Hello,

This is a more theoretical question as i'm quite new to this... I was wondering if i'm using this: ln wage = b1 + ... + b3 experience + b4 experience ^2

If i'm using a squared X- variabele to know the effect I should use derivates etc but i'm wondering what my hypothesistests will be for the variables experience and experience ^2. Do I need 2 seperate hypotheses or just one and use in the alternative what i'm expecting experiences effect to be on wage over time?

Thanks a lot, this is much appreciated!!

Consider the following three models

fit2 <- lm(mpg ~ hp + drat + I(drat^2) , data = mtcars)

summary(fit2)
#>
#> Call:
#> lm(formula = mpg ~ hp + drat + I(drat^2), data = mtcars)
#>
#> Residuals:
#>     Min      1Q  Median      3Q     Max
#> -5.1847 -2.4796 -0.3974  1.2020  7.5564
#>
#> Coefficients:
#>              Estimate Std. Error t value Pr(>|t|)
#> (Intercept)  2.314340  23.589436   0.098    0.923
#> hp          -0.052384   0.009573  -5.472 7.64e-06 ***
#> drat         9.499096  13.095200   0.725    0.474
#> I(drat^2)   -0.658769   1.789196  -0.368    0.715
#> ---
#> Signif. codes:  0 '***' 0.001 '**' 0.01 '*' 0.05 '.' 0.1 ' ' 1
#>
#> Residual standard error: 3.219 on 28 degrees of freedom
#> Multiple R-squared:  0.7424, Adjusted R-squared:  0.7148
#> F-statistic:  26.9 on 3 and 28 DF,  p-value: 2.138e-08

fit <- lm(mpg ~ hp + drat, data = mtcars)

summary(fit)
#>
#> Call:
#> lm(formula = mpg ~ hp + drat, data = mtcars)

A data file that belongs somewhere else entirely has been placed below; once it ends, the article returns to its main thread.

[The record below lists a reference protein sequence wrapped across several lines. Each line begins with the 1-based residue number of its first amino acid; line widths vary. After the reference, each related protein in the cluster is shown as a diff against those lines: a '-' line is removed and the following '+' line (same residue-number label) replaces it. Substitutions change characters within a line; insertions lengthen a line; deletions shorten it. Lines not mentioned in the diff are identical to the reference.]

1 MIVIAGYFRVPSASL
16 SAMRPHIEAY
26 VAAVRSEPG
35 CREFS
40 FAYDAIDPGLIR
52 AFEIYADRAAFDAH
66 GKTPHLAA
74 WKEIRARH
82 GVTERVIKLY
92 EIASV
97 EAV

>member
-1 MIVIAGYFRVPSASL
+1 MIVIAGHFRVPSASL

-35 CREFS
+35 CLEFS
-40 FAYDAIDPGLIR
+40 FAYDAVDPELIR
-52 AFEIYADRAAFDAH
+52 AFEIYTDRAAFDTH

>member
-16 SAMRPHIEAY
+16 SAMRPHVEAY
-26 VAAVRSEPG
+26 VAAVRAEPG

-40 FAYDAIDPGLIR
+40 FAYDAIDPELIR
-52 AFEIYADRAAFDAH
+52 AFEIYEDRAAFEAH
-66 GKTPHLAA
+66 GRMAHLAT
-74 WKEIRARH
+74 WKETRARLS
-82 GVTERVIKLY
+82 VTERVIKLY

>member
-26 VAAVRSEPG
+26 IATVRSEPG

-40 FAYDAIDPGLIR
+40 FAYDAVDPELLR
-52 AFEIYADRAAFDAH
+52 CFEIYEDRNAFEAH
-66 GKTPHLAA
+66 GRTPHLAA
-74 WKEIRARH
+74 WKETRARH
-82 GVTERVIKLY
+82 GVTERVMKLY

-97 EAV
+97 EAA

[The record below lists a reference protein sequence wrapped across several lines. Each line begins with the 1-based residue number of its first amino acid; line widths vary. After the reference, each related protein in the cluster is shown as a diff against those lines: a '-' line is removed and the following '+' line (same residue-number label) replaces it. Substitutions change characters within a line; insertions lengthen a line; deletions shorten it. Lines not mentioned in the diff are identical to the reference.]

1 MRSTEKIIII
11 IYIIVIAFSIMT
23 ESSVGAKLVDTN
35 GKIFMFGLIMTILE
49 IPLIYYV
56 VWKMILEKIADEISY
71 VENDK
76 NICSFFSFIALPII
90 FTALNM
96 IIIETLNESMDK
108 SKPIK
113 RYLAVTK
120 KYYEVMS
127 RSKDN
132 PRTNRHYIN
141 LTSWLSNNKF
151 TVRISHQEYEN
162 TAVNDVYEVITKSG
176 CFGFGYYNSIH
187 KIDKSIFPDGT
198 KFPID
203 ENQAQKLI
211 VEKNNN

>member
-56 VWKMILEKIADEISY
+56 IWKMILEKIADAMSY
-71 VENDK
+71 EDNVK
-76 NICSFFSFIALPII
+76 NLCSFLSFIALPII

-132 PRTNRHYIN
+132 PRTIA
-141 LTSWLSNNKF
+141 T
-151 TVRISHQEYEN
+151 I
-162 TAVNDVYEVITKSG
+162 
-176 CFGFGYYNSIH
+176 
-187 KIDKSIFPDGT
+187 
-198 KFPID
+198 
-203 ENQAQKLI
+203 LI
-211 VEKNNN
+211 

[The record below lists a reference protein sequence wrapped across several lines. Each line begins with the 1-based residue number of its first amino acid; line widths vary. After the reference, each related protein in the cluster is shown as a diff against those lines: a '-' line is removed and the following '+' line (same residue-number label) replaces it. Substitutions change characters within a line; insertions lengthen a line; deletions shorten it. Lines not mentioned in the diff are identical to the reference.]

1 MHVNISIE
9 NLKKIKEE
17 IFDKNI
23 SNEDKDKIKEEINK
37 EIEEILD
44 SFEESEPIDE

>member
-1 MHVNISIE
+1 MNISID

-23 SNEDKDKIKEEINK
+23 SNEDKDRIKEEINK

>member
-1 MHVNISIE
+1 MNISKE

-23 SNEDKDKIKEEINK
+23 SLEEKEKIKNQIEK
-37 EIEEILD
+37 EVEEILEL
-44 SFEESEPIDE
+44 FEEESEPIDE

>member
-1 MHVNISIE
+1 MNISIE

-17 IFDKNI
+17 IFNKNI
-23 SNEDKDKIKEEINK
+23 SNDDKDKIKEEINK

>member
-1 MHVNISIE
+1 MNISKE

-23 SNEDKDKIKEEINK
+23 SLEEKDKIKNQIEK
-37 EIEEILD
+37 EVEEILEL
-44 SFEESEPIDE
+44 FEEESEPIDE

#>
#> Residuals:
#>     Min      1Q  Median      3Q     Max
#> -5.0369 -2.3487 -0.6034  1.1897  7.7500
#>
#> Coefficients:
#>              Estimate Std. Error t value Pr(>|t|)
#> (Intercept) 10.789861   5.077752   2.125 0.042238 *
#> hp          -0.051787   0.009293  -5.573 5.17e-06 ***
#> drat         4.698158   1.191633   3.943 0.000467 ***
#> ---
#> Signif. codes:  0 '***' 0.001 '**' 0.01 '*' 0.05 '.' 0.1 ' ' 1
#>
#> Residual standard error: 3.17 on 29 degrees of freedom
#> Multiple R-squared:  0.7412, Adjusted R-squared:  0.7233
#> F-statistic: 41.52 on 2 and 29 DF,  p-value: 3.081e-09

fit_l <- lm(log(mpg) ~ hp + drat + I(drat^2), data = mtcars)

summary(fit_l)
#>
#> Call:
#> lm(formula = log(mpg) ~ hp + drat + I(drat^2), data = mtcars)
#>
#> Residuals:
#>       Min        1Q    Median        3Q       Max
#> -0.290377 -0.097397  0.001702  0.080792  0.305609
#>
#> Coefficients:
#>               Estimate Std. Error t value Pr(>|t|)
#> (Intercept)  1.5194249  1.1299116   1.345    0.190
#> hp          -0.0027235  0.0004585  -5.940 2.15e-06 ***
#> drat         0.8044142  0.6272477   1.282    0.210
#> I(drat^2)   -0.0798903  0.0857008  -0.932    0.359
#> ---
#> Signif. codes:  0 '***' 0.001 '**' 0.01 '*' 0.05 '.' 0.1 ' ' 1
#>
#> Residual standard error: 0.1542 on 28 degrees of freedom
#> Multiple R-squared:  0.7579, Adjusted R-squared:  0.732
#> F-statistic: 29.22 on 3 and 28 DF,  p-value: 9.06e-09


The null hypothesis, H_0, is that the independent variables hp and drat have no association with mpg  at a given level of confidence equal to 1 - \alpha where \alpha (such as 0.05) is the probability of observing a test statistic of at least as extreme purely by chance. For these models, we can reject H_1 for the hp variable, but not drat or drat^2.

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